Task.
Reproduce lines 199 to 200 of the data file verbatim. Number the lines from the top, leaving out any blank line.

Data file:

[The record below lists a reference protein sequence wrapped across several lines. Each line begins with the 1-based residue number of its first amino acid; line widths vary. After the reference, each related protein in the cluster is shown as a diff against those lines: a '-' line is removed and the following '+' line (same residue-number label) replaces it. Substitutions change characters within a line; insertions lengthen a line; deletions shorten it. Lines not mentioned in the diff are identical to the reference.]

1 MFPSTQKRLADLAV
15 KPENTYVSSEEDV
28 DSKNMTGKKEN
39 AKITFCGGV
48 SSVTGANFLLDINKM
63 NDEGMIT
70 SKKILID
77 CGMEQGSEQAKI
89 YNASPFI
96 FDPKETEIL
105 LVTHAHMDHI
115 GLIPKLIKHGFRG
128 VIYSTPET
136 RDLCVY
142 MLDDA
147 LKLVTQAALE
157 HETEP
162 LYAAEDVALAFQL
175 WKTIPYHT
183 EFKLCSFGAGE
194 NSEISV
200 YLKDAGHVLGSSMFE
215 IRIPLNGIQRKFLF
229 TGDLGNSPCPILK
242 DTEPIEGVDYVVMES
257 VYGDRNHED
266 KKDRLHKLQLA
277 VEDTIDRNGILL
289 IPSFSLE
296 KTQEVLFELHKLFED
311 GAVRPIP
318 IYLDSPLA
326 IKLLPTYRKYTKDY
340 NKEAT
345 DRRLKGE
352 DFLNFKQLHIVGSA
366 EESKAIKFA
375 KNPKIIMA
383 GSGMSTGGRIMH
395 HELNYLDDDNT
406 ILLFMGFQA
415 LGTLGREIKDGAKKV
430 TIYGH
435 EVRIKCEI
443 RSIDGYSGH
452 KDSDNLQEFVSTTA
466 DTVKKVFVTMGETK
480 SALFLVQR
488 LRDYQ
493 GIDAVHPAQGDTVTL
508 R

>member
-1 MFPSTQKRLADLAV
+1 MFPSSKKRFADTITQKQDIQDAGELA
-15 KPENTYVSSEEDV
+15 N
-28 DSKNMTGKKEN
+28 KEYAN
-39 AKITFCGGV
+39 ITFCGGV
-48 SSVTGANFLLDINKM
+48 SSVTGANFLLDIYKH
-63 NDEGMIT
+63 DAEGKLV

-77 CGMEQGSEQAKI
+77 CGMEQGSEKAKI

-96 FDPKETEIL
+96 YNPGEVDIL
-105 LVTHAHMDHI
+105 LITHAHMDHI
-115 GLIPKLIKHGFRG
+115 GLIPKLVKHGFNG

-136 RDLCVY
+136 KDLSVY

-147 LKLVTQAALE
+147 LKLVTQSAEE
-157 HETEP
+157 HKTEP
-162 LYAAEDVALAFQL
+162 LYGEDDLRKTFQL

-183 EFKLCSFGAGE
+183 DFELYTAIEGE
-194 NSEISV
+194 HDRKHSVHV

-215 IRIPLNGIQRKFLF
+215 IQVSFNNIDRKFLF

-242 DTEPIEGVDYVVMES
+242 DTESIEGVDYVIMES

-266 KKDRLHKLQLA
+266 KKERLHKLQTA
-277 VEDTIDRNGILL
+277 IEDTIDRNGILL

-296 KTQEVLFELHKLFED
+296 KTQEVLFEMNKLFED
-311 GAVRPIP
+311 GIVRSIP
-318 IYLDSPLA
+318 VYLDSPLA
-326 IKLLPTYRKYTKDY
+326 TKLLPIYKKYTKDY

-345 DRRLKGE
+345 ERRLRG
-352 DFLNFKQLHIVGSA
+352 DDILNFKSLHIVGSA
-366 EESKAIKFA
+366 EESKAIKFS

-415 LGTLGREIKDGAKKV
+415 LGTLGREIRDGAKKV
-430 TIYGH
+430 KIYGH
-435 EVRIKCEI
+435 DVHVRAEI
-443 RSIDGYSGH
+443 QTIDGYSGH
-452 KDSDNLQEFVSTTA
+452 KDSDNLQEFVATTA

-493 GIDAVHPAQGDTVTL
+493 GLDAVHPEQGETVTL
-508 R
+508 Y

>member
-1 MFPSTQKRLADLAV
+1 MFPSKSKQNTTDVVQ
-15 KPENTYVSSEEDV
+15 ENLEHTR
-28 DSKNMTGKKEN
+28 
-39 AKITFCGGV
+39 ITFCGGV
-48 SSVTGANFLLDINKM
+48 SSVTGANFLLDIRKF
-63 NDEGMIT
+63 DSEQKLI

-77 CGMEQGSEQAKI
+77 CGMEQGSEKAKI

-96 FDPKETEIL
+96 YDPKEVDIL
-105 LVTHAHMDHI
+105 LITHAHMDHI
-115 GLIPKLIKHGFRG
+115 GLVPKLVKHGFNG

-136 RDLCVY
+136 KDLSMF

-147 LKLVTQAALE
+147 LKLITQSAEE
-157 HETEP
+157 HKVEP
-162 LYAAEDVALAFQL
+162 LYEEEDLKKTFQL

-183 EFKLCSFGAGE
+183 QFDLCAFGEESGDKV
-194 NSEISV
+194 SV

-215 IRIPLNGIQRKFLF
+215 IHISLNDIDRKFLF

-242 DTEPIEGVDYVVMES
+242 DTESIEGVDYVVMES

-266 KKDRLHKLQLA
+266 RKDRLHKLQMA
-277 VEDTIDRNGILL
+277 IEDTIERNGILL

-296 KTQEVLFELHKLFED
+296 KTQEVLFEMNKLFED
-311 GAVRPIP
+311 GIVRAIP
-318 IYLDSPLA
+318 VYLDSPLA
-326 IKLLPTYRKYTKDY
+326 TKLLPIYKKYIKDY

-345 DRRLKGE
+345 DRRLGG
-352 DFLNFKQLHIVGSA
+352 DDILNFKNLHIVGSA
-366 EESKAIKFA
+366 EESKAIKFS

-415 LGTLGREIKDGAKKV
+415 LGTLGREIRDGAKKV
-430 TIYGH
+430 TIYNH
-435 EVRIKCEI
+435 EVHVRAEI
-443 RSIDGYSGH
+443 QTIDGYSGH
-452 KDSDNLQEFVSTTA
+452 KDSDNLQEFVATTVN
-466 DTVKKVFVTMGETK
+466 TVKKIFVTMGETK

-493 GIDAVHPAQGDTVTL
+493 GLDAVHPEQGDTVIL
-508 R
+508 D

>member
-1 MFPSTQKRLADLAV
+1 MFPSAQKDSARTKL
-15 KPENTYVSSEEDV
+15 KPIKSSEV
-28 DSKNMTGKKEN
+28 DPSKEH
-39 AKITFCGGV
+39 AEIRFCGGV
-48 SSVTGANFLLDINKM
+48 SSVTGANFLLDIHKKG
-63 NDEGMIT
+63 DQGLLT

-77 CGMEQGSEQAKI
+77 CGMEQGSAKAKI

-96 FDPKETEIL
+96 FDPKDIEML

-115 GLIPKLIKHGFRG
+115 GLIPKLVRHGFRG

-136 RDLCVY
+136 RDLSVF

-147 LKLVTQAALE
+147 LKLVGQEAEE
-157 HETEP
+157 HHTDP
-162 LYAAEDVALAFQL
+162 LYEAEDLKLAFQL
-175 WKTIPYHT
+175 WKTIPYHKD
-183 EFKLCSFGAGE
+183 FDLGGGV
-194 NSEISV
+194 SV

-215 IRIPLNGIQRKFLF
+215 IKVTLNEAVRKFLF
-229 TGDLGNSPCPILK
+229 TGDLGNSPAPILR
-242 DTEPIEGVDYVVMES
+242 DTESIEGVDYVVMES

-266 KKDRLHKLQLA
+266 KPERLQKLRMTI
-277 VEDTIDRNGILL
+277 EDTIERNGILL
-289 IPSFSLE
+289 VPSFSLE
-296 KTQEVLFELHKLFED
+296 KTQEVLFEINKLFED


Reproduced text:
+28 DPSKEH
-39 AKITFCGGV